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Tuesday, 11 September 2018
Page: 6069

Senator McKIM (Tasmania) (17:12): We heard what our Prime Minister thinks about conversion therapy when he abjectly failed to utterly condemn conversion therapy, as he should have. We know that he believes there are what he calls 'gender whisperers' in our schools. Other senators have spoken about those things. I only have a couple of minutes this afternoon, so I want to tell the Senate about my stepson and very good friend, Jasper Lees—a man that I love very much. Jasper is a transman. He was born as a man but in a woman's body. I want to say to our Prime Minister: please, can you just think about that for a minute. Think about how that would feel.

Jasper had two choices. One choice was to reject who he really was, to live a lie for the rest of his life; the other choice was to embrace who he truly is and to live as the man that he actually is. I'm so proud of him that that was the choice he made. I can say to our Prime Minister that when he made that decision—a decision that made me so proud of him and was the embodiment of courage, bravery and self-awareness—a transformation came over Jasper. And he is, as I speak today, someone whom I admire very much.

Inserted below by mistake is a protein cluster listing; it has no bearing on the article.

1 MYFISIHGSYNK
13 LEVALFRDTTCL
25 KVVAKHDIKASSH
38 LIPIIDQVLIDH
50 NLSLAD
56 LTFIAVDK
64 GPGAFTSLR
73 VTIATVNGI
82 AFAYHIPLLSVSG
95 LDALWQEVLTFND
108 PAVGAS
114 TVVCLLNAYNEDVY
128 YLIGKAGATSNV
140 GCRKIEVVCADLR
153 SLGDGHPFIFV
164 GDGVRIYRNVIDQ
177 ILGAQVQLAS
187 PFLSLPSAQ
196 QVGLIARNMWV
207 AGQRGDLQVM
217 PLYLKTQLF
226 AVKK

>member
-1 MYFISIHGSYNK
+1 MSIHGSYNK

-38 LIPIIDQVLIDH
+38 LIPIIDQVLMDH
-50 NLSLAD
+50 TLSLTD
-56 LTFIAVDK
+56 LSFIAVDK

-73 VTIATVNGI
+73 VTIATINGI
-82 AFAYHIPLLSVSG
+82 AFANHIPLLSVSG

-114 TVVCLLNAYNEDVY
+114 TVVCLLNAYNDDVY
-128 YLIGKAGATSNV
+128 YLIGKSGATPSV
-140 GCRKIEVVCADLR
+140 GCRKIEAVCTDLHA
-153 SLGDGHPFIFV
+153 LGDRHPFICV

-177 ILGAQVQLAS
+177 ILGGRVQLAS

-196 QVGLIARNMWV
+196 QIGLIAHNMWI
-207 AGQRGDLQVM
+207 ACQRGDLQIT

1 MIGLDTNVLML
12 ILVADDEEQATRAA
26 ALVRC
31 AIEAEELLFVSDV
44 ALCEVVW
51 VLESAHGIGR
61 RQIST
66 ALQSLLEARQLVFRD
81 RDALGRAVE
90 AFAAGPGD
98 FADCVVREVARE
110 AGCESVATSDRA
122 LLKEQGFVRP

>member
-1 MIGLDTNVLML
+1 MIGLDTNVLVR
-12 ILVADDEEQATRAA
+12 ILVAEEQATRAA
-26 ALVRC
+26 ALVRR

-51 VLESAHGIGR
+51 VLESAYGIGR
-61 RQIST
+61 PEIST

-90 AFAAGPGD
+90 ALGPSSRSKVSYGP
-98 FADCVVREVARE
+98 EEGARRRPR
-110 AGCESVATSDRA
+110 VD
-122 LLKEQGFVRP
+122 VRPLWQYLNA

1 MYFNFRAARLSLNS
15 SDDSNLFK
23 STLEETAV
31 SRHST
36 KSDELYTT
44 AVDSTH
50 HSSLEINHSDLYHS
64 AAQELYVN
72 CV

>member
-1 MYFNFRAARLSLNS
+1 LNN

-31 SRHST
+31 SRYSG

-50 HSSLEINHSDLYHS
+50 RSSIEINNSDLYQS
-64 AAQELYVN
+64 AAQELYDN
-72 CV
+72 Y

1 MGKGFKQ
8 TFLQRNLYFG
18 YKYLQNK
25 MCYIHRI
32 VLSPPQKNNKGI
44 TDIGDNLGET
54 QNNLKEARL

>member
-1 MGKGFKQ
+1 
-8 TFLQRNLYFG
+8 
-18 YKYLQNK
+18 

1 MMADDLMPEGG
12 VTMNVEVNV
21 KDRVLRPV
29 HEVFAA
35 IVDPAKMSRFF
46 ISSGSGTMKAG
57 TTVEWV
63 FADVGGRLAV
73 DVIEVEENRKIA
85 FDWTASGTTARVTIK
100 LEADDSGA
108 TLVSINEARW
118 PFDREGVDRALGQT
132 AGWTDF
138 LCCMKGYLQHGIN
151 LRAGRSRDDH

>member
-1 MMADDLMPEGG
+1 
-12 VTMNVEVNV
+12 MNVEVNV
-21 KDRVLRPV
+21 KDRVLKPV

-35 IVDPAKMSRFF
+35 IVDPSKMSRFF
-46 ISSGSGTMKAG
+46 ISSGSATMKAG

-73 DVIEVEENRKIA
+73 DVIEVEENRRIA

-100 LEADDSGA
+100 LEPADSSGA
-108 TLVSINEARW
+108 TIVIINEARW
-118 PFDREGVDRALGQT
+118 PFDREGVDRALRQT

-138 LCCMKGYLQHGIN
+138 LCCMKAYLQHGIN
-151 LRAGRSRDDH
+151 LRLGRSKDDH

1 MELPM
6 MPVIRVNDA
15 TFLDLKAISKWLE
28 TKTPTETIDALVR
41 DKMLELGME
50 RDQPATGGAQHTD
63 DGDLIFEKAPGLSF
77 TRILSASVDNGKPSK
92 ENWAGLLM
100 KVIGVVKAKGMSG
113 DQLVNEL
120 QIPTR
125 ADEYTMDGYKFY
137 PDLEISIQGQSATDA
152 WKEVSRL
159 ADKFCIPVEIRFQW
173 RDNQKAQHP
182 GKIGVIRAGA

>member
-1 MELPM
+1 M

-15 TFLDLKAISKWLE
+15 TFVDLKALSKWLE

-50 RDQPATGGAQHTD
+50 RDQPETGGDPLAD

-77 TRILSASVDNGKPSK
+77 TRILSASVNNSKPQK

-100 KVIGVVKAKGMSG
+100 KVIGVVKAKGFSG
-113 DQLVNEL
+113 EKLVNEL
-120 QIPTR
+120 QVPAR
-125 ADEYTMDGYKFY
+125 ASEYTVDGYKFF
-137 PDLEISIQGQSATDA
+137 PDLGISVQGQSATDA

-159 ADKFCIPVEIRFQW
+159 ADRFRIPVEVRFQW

I want to place on the record, though, that in most states in our country transgender people cannot change their gender on their birth certificate unless they have surgery to remove their reproductive organs. And when the letters arrive for Jasper, who still lives with his mum and me today, with his old name, Mara, on them, I see his face—when he gets these letters from government departments and government agencies—because they're not actually addressed to him; they're addressed to somebody else. But he can't change his gender on his birth certificate unless he has surgery to rip out the female reproductive organs that remain in his body.

Now, it's to the Tasmanian government's credit that they've indicated that they want to change the law in Tasmania, something for which the Greens have been campaigning for a very long time. But the reason I shared the story about Jasper with the Senate today is to remind us all, and hopefully remind the Prime Minister, that trans people are human beings. They have all the same frailties and strengths as all the rest of us and they should be treated equally to the rest of the population.